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I have usually seen "a + adj + noun" instead of "adj + a + noun". In the sentence below, why the speaker used the latter? Did he want to transfer a special meaning e.g. emphasizing on the adjective, in this case the very long period that no one had expected? The situation was that the speaker went to the US for a meeting and suddenly he had to have an operation and stay a while in a hospital.

It's grand to be home again after so long an absence. [The Crown]

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I can think of no syntactical reason why it would be wrong.

We can say all of these:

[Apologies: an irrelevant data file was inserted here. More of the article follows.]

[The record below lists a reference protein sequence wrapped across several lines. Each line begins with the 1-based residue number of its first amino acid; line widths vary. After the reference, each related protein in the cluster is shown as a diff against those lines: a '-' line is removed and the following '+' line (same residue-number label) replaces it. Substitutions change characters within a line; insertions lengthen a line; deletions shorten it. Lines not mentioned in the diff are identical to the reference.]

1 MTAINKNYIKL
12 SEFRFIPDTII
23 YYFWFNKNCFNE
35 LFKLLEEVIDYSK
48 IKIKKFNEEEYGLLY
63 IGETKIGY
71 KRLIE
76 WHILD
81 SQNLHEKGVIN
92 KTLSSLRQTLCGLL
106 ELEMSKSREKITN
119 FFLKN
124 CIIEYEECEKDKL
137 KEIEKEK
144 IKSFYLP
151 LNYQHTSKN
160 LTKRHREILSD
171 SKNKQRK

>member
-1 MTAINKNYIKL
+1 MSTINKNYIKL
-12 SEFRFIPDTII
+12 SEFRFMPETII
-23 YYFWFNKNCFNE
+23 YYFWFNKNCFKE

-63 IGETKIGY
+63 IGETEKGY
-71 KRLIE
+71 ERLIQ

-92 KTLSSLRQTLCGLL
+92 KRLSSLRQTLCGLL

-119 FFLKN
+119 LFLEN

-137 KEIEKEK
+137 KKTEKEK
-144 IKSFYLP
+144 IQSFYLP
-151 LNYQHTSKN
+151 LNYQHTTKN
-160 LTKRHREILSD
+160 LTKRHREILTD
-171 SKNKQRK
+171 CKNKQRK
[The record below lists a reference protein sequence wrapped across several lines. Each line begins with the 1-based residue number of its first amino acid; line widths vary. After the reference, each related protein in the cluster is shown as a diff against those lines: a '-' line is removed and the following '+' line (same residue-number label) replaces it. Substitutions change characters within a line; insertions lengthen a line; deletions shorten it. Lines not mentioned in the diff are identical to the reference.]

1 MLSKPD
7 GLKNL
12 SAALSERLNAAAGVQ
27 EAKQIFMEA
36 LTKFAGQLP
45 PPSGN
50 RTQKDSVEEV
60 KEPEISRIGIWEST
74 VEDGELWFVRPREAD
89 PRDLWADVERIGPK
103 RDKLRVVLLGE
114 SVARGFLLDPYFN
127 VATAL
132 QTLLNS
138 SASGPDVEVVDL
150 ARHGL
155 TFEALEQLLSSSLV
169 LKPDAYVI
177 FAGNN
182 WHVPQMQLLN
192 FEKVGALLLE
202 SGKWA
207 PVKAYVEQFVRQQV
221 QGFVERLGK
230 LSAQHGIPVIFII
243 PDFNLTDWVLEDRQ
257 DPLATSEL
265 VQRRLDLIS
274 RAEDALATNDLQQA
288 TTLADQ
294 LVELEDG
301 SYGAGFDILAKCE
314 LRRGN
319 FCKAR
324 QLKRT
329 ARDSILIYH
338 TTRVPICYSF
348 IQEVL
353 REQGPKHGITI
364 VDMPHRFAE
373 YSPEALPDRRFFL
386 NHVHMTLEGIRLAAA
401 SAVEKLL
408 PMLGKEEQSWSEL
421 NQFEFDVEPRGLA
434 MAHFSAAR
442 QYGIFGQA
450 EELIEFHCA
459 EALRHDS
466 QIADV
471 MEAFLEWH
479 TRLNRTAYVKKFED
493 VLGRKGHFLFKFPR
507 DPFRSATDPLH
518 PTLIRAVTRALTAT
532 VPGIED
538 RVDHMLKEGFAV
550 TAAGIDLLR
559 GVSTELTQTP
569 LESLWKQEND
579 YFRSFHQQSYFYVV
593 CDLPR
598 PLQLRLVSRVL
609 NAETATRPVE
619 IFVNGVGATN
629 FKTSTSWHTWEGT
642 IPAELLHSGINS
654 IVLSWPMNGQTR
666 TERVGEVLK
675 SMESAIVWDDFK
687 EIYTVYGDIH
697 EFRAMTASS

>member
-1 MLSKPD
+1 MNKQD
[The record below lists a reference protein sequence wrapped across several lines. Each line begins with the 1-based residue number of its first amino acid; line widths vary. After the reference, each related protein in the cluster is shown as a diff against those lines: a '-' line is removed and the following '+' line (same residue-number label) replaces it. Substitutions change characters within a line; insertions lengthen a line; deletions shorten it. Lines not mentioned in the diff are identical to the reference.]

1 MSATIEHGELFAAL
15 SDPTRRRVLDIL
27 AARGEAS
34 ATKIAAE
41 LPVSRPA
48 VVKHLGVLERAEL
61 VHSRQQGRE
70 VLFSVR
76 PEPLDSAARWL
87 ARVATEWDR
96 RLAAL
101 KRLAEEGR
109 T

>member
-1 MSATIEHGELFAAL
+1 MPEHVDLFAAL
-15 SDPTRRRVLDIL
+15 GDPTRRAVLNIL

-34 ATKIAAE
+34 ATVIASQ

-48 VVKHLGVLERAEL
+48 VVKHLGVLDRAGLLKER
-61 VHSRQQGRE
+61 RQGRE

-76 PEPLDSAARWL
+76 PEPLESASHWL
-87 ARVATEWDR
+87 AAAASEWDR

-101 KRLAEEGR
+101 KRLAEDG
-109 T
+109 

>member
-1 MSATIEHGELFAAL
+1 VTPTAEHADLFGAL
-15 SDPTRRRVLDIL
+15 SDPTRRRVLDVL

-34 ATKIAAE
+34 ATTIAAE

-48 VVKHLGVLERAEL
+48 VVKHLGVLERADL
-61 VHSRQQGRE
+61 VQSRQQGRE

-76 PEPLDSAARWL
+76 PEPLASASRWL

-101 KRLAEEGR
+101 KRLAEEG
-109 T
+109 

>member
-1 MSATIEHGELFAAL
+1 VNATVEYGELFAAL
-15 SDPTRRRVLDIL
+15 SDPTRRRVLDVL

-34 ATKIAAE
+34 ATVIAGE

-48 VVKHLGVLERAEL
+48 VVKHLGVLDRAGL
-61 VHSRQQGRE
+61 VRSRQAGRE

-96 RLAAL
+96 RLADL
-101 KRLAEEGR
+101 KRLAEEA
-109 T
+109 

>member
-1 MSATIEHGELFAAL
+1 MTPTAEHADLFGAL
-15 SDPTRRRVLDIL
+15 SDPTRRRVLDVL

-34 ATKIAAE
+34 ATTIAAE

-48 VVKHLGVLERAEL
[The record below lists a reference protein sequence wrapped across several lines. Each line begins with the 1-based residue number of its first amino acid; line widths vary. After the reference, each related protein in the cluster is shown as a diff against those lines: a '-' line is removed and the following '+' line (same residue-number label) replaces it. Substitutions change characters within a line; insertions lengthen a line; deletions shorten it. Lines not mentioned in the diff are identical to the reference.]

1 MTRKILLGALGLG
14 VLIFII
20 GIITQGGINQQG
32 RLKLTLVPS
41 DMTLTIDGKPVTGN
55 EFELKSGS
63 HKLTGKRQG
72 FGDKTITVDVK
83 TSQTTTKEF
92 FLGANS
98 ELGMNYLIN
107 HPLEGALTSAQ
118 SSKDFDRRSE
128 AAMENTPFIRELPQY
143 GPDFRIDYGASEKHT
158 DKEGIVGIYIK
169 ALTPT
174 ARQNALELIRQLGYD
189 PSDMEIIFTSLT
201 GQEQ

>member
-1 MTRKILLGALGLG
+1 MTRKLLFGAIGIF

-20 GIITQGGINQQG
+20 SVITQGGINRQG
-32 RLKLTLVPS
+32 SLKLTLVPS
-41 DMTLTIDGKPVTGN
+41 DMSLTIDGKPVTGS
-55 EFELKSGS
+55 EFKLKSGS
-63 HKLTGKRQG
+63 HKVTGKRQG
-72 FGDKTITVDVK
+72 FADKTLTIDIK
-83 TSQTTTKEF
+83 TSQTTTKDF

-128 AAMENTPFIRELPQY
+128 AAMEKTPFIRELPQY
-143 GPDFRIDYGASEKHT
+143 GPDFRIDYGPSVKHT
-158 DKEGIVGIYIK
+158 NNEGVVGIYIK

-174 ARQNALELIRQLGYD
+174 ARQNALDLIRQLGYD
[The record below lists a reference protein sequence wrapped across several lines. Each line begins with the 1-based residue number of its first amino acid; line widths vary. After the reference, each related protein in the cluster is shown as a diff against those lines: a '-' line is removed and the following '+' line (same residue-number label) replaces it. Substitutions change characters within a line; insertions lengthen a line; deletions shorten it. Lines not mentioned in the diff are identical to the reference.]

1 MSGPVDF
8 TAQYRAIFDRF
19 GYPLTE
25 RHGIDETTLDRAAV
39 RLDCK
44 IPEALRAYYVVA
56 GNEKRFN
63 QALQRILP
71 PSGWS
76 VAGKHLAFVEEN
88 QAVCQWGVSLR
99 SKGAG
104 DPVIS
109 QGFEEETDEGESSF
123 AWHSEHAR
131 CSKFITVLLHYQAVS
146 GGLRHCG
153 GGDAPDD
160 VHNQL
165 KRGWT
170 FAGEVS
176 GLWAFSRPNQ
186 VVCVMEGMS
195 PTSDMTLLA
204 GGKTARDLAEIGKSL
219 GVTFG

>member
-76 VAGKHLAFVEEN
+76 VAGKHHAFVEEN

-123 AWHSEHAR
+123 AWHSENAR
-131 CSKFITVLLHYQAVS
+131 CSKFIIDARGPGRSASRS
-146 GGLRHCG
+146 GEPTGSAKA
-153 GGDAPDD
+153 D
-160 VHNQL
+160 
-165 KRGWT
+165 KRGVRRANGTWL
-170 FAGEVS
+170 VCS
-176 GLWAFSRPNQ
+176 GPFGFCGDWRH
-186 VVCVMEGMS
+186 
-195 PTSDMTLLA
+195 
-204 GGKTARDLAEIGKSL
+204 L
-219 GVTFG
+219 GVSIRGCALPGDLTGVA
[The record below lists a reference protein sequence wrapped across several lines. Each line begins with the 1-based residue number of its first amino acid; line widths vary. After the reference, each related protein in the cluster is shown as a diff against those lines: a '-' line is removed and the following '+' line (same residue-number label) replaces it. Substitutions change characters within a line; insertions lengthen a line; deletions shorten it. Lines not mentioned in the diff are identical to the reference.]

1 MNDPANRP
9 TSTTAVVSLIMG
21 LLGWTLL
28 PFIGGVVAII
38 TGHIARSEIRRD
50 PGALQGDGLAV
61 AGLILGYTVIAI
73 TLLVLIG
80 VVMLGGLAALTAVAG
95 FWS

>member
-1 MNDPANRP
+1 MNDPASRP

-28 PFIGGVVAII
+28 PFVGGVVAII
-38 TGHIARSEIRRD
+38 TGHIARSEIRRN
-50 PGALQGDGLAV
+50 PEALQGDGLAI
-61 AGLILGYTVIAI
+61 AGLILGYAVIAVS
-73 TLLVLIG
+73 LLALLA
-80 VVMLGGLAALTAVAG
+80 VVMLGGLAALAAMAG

✔ An extended absence.
✔ A long absence.
✔ So long an absence.
✔ An absence so long.

So long is acting as an adjective, and we can put adjectives in front of and behind nouns.

So, why should the following be wrong?

✘ (?) A so long absence.

This seems simply like one of those situations where it sounds wrong "because it sounds wrong" situations.

Even though I can think of no logical reason for the phrase to be wrong, it's just not used idiomatically.

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